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Michael Francis Reagan‘s cartography resurrects an age when maps were more than just functional—-they were art.
Sometimes, Reagan’s work, which has appeared in National Geographic, Smithsonian magazine, the New Yorker, the New York Times and Bon Appetit—-calls to mind those old maps in which anthropomorphic clouds blew gales across the ocean.
Reagan is apt to drop an enticing bottle of burgundy into a map of France’s wine region, or topless women into a map of Gaugin’s south Pacific stomping grounds. But the more satisfying details are the subtler ones that echo reality in miniature: blue dabs of watercolor that define the sea around Greece and the Lesser Antilles; shades of beige that represent pitiless deserts; aqua-hued rivulets in Tibet; a dignified, minimalist spine of mountains in Afghanistan; a smattering of tiny oil derricks in Syria; and wildlife reserves in India denoted by a tiger-stripe pattern.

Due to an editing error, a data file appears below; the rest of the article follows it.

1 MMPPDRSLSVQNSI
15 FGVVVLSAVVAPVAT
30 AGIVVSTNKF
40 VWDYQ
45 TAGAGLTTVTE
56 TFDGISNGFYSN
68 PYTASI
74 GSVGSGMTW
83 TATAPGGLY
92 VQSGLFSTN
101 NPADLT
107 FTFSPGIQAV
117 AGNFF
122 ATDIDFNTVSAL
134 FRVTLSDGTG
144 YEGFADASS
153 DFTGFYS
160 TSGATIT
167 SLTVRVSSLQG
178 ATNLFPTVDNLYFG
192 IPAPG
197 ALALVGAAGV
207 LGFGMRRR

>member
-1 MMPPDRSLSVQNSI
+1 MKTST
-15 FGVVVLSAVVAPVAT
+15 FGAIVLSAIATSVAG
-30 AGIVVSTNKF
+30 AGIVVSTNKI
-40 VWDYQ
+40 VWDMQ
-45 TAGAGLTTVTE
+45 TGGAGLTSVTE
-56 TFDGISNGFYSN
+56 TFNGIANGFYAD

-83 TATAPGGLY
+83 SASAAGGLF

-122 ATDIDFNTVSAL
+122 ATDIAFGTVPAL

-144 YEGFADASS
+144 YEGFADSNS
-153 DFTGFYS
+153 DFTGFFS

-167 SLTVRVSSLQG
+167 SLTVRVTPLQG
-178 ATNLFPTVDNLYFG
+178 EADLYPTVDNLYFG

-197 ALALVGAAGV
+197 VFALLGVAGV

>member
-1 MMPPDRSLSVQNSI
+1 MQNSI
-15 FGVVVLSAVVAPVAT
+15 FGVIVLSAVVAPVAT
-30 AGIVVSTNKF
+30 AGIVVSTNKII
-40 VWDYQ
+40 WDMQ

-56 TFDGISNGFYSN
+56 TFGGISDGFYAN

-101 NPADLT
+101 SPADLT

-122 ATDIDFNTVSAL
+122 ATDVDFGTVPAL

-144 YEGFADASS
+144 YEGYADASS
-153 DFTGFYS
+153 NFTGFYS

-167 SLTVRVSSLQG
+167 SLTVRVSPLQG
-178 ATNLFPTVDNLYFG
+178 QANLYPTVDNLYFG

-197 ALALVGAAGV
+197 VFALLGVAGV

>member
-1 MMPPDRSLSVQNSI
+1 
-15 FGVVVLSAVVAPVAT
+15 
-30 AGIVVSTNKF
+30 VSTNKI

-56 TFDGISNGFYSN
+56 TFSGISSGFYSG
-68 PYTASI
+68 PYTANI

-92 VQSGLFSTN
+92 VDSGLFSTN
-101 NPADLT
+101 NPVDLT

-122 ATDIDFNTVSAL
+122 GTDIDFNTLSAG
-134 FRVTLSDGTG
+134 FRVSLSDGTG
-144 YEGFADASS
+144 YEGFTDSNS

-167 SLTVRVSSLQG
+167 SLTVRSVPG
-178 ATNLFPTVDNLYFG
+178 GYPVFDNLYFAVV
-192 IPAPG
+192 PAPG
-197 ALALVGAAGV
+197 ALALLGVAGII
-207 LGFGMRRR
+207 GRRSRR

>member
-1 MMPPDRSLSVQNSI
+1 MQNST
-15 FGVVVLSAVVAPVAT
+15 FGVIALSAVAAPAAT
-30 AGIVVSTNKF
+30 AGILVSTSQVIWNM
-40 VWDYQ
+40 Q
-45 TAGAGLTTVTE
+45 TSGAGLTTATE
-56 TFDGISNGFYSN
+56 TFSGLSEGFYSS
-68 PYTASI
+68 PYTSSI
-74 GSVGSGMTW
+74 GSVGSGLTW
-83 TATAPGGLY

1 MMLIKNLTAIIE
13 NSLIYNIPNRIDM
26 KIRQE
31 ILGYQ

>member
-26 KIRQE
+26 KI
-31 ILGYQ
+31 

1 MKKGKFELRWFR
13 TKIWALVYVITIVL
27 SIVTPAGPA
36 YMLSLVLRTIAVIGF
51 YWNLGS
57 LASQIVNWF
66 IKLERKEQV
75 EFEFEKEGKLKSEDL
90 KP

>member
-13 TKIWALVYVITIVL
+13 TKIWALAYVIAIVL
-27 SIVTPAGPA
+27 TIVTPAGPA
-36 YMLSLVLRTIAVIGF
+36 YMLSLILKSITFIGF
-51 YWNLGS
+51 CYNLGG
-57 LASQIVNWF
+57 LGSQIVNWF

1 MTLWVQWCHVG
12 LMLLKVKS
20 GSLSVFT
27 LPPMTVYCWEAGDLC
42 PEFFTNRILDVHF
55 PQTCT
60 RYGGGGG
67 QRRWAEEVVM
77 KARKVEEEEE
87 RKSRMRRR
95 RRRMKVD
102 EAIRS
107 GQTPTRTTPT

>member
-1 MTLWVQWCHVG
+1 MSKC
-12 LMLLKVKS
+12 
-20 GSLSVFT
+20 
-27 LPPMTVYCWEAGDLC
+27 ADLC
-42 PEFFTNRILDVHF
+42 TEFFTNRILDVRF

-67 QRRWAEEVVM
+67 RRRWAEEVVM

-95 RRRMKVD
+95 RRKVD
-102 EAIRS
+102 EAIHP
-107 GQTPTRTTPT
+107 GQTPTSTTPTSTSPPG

Occasionally Reagan makes a misstep: The blue tone he uses for Kashmir seems out of place, as does the bubble-gum hue of a Sunni Kurd area in Iraq—-but these are more than balanced out by such painstakingly drawn elements as a stately latticework border on a map of Greece and Turkey.
On view till tonight at Gallery A, 2106 R St. NW. (202) 667-2599.